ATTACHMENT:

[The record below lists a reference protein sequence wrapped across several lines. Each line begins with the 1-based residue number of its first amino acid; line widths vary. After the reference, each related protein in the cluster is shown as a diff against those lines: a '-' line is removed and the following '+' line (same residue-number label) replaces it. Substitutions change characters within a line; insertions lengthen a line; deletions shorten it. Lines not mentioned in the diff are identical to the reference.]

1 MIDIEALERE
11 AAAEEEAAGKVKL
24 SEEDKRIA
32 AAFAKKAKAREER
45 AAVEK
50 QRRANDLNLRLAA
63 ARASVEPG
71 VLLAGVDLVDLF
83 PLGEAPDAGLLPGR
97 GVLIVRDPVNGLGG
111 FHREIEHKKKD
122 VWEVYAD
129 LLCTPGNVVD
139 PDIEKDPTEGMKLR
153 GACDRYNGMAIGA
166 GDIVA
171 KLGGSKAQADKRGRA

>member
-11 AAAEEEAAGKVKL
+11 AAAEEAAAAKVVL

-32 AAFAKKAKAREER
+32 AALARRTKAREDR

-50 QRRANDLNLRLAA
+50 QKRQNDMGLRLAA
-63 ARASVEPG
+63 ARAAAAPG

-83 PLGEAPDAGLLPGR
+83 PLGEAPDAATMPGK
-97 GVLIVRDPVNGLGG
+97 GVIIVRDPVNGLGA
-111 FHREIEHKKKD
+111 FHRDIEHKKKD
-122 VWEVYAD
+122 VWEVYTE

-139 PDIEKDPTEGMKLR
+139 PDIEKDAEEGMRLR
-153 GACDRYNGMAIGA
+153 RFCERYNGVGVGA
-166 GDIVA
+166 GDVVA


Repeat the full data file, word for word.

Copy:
[The record below lists a reference protein sequence wrapped across several lines. Each line begins with the 1-based residue number of its first amino acid; line widths vary. After the reference, each related protein in the cluster is shown as a diff against those lines: a '-' line is removed and the following '+' line (same residue-number label) replaces it. Substitutions change characters within a line; insertions lengthen a line; deletions shorten it. Lines not mentioned in the diff are identical to the reference.]

1 MIDIEALERE
11 AAAEEEAAGKVKL
24 SEEDKRIA
32 AAFAKKAKAREER
45 AAVEK
50 QRRANDLNLRLAA
63 ARASVEPG
71 VLLAGVDLVDLF
83 PLGEAPDAGLLPGR
97 GVLIVRDPVNGLGG
111 FHREIEHKKKD
122 VWEVYAD
129 LLCTPGNVVD
139 PDIEKDPTEGMKLR
153 GACDRYNGMAIGA
166 GDIVA
171 KLGGSKAQADKRGRA

>member
-11 AAAEEEAAGKVKL
+11 AAAEEAAAAKVVL

-32 AAFAKKAKAREER
+32 AALARRTKAREDR

-50 QRRANDLNLRLAA
+50 QKRQNDMGLRLAA
-63 ARASVEPG
+63 ARAAAAPG

-83 PLGEAPDAGLLPGR
+83 PLGEAPDAATMPGK
-97 GVLIVRDPVNGLGG
+97 GVIIVRDPVNGLGA
-111 FHREIEHKKKD
+111 FHRDIEHKKKD
-122 VWEVYAD
+122 VWEVYTE

-139 PDIEKDPTEGMKLR
+139 PDIEKDAEEGMRLR
-153 GACDRYNGMAIGA
+153 RFCERYNGVGVGA
-166 GDIVA
+166 GDVVA